By Julie Murphree, Arizona Farm Bureau: You may have noticed the billboards along I-10, especially since at first glance they will make you grimace with disgust and despair. Then, if you’re in agriculture, you’ll get mad. Mad that the billboards are not really addressing the evils of human trafficking and just as upset that they’re associating such immoral activity with our agriculture. See the billboard example for yourself in this article and you’ll see what I mean.
This billboard could be found along I-10 and leaves one with the impression that agriculture is the big culprit of human trafficking, which is not the case.
So, Arizona Farm Bureau took it upon itself to investigate the source(s) of the billboards and we came away with a few surprises. Ultimately, we wrote a letter to key parties behind the billboard. While we admire organizations trying to make a difference in the lives of innocent and exploited people, we also need to take honest, effective action to stop the evils of human trafficking. A billboard showcasing a false association doesn’t help.
In a letter to Cindy McCain, Arizona Senator John McCain’s wife and co-founder of the McCain Institute for International Leaders whose organization appears to be partly behind the billboards, Arizona Farm Bureau President Kevin Rogers said, “The Arizona Farm Bureau represents production agriculture and does not support human trafficking. In fact, we and the agricultural community have been seeking visa reform for both permanent and seasonal agricultural workers for nearly two decades. We have worked closely with Senator John McCain on this very issue.”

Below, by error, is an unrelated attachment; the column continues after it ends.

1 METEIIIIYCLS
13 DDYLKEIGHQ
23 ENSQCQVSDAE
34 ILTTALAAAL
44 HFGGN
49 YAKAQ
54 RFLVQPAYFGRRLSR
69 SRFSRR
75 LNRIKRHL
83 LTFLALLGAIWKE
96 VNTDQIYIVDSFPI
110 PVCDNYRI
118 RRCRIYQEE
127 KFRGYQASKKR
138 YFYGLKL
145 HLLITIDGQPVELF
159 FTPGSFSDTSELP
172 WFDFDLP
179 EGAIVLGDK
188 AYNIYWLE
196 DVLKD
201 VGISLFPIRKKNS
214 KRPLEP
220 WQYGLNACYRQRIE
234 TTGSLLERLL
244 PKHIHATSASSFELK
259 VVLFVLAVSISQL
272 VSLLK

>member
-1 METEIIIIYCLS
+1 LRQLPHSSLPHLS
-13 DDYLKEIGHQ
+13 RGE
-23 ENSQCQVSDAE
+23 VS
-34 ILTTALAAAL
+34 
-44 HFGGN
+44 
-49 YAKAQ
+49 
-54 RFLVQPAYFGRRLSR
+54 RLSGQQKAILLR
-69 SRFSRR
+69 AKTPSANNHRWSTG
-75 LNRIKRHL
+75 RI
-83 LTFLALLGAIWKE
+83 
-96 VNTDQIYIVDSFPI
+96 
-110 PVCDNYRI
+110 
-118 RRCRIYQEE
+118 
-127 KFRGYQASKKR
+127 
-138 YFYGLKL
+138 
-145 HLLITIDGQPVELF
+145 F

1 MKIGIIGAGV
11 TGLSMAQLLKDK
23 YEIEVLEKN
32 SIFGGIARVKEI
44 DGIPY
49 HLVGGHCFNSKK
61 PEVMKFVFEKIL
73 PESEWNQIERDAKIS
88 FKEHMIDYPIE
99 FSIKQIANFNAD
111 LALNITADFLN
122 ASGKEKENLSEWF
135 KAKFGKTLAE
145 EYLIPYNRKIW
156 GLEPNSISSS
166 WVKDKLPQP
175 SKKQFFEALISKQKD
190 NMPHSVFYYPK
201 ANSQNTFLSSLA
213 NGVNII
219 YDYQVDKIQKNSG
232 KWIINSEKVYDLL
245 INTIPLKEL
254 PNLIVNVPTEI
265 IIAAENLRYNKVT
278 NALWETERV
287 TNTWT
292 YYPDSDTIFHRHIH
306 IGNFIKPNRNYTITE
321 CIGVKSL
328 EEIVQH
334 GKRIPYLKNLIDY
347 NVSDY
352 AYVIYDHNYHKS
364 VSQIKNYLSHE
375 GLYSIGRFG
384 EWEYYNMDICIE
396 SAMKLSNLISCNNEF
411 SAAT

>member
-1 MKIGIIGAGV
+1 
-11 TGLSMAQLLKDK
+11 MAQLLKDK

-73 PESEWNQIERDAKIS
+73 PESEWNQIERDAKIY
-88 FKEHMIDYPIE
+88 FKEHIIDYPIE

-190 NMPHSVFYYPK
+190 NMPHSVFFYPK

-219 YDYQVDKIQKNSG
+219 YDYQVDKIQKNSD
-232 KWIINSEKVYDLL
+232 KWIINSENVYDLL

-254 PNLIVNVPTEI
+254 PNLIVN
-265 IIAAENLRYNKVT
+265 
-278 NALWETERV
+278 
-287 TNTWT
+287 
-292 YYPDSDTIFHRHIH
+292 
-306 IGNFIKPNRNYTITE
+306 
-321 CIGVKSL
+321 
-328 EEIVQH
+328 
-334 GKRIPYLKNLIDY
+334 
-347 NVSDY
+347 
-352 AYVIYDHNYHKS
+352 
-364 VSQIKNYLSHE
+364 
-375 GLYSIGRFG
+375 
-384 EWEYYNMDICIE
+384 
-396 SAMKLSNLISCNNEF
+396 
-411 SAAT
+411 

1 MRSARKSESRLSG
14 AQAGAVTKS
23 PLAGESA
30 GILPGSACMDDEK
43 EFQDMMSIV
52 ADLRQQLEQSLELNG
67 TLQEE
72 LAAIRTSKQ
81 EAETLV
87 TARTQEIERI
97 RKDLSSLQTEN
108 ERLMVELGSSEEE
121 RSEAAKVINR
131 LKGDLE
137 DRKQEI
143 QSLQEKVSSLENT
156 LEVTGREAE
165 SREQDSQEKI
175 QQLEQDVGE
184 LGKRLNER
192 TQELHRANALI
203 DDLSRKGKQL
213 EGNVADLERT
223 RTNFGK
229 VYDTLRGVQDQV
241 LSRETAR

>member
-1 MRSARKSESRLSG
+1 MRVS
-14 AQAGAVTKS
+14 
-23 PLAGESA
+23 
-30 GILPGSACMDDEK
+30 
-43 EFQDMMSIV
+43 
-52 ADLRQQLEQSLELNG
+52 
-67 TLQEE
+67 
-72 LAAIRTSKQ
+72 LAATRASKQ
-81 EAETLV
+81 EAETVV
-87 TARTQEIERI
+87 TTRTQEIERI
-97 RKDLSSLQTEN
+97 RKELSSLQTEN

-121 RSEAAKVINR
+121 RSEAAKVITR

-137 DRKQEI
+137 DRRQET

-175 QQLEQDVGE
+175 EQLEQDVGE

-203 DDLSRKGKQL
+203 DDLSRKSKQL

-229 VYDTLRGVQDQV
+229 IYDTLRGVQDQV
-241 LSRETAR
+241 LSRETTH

The letter goes on to share the agriculture community’s concern. “We are offended that your organizations chose to highlight an agricultural field to illustrate your message of “Rescue and Restore Victims of Human Trafficking” The thousands of travelers on I-10 that saw those and other billboards around the state were left with the impression that human trafficking is
“The campaign was intended to draw public attention to human and sex trafficking during the build-up to the Super Bowl. I caught many of the radio spots and interviews
“The damage has been done to our industry. The vision of field workers as victims of human trafficking is planted in hundreds of thousands travelers’ minds. That was the goal of your billboard and particularly the goal of Polaris.
“Members of the agricultural community are disturbed when their industry is unfairly portrayed. I have taken calls from around the state from my members. My only recourse is to let you know of our disappointment in your characterization of our industry.”
The letter was also sent to Polaris, Clear Channel Outdoors and the Pinal County Attorney Lando Voyles. The valiant work of people like Cindy McCain and others fighting the child sex trade and human trafficking must continue. The agriculture community hopes that the real story
Postscript to this story: Ana Kennedy, Arizona Farm Bureau Government Relations Manager, received a call from the Pinal County Attorney, Lando Voyles. Wrote Kennedy, “He said it was never their intention to paint agriculture in a bad light. The grant funding for the campaign is through Department of Health and Human Services and they played a role in the selection of the image. The county wanted to use another image tied to the real issues of human